The Ugandan government has finally allowed Tullow Oil to sell all its stake in the country’s oil and gas sector to French oil giant, Total E&P after months of a deadlock.
In April, the troubled oil firm announced the sale of its stake in Uganda’s oil project to French company Total Plc for US $ 575 million but this was subject to government’s approval.
However, in a statement released on Wednesday, Tullow announced that the ministry of Energy and Mineral Development and Uganda Revenue Authority had approved the deal worth $575 million (about Shs 2.231 trillion).
“Tullow Oil plc (Tullow) is pleased to announce that the Government of Uganda and the Ugandan Revenue Authority have executed a binding Tax Agreement that reflects the pre-agreed principles on the tax treatment of the sale of Tullow’s Ugandan assets to Total. The Ugandan Minister of Energy and Mineral Development has also approved the transfer of Tullow’s interests to Total and the transfer of operatorship for Block 2,” the company said in a statement.
Tullow however noted that all government-related conditions having been satisfied, they expect the transaction to close in the coming days after completing “certain customary pre-closing steps” with Total.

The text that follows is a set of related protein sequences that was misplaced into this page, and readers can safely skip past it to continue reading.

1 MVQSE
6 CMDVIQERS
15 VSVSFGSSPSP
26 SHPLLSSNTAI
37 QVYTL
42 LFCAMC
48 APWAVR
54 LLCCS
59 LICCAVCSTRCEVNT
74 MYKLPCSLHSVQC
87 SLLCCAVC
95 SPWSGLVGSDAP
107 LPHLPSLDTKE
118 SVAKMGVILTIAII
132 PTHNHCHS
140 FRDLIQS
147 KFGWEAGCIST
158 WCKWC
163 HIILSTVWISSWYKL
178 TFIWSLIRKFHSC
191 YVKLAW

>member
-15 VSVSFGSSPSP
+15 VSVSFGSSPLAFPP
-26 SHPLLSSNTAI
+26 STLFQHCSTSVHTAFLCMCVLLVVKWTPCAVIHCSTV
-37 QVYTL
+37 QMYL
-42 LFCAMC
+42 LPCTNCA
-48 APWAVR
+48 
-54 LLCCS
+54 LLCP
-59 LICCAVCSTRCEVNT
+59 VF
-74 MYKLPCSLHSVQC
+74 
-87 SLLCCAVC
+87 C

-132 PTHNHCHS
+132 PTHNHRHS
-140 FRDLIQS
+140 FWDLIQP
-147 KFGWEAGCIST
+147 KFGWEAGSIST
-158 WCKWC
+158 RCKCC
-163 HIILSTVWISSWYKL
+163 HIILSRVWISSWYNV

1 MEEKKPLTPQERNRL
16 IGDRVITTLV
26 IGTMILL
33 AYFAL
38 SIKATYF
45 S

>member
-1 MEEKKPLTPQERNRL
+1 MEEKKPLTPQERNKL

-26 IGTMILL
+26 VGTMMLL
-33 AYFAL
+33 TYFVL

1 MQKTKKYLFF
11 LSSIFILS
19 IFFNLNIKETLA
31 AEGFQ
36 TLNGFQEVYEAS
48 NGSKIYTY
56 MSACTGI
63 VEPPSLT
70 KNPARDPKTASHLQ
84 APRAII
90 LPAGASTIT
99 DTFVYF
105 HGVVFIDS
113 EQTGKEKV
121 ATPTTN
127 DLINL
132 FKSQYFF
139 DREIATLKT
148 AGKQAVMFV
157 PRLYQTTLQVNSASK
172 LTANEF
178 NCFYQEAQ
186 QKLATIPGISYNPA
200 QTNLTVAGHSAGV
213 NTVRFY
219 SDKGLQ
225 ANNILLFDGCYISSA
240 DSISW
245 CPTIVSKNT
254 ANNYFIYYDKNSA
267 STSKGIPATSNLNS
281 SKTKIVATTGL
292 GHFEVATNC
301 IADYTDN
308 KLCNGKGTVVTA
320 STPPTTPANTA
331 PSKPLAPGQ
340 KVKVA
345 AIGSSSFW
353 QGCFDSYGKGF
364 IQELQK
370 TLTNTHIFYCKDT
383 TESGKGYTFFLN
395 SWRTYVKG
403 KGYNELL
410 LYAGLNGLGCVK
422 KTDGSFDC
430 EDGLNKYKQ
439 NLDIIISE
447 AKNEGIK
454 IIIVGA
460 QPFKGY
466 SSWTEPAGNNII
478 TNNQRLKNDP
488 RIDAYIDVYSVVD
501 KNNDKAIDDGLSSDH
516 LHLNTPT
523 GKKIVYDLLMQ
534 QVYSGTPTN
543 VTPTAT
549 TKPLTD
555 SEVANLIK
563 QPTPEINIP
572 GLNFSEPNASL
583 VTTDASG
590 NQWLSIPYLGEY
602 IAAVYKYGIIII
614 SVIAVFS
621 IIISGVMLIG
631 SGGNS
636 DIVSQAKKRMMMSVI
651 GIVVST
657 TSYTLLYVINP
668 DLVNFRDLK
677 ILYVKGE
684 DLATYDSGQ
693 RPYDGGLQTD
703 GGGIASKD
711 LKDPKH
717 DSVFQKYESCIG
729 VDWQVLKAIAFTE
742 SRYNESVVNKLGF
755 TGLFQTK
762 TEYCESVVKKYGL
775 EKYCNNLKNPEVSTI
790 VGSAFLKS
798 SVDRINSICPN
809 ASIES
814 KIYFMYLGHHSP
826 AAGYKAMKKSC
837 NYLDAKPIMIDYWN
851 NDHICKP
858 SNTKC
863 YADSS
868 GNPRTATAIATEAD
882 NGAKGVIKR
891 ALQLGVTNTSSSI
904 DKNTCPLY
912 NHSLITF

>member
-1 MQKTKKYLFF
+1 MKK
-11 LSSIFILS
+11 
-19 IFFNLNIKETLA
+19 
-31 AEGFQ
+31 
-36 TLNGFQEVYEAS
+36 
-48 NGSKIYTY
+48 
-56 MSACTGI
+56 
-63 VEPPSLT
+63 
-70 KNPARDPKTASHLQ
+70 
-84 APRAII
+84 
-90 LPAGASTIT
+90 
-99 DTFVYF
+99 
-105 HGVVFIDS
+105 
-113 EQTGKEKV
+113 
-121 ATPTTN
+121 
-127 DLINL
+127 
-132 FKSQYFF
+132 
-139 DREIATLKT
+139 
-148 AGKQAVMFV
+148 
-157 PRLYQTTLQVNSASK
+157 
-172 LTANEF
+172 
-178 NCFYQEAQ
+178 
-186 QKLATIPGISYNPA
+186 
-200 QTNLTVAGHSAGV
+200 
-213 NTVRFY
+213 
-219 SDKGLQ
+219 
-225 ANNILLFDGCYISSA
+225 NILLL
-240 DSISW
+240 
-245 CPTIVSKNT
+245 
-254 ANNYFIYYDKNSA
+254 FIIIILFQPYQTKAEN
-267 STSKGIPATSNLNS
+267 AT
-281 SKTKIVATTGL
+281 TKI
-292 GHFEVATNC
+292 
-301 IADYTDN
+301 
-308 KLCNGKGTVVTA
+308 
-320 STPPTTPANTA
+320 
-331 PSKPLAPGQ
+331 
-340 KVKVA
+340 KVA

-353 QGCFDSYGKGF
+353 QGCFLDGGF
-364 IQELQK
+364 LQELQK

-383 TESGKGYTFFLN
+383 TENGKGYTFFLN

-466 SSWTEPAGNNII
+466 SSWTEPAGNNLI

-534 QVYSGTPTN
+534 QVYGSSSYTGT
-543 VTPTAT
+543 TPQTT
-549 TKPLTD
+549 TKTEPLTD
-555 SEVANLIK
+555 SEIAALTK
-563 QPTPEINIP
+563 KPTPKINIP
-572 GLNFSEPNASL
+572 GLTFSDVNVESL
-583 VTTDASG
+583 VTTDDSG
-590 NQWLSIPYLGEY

“Tullow will provide a further update once the transaction has closed and funds have been received. On closing, Tullow will receive $500 million consideration and a further $75 million when a Final Investment Decision is taken on the development project. In addition, Tullow is entitled to receive contingent payments linked to the oil price payable after production commences.”
Prior to the deal, Tullow was the operator of the 230,000 barrel per day Block 2 project whereas Total Uganda operated Block 1 and Block 1A and CNOOC Uganda Limited (CNOOC) operated Block 3A.
The Irish company announced that the cash consideration in the deal with Total consists of US$500 million payable at completion and US$75 million payable following the final investment decision of the Lake Albert Development Project.
Tullow Oil’s plan to sell its stake in the Ugandan oil project had stalled and called off due to a tax dispute with Ugandan authorities that saw Uganda Revenue Authority assess the tax at $300 million overall of Tullow’s assets valued at $900million.
Both parties however made headway early this year before Tullow finally announced the sale of its stake.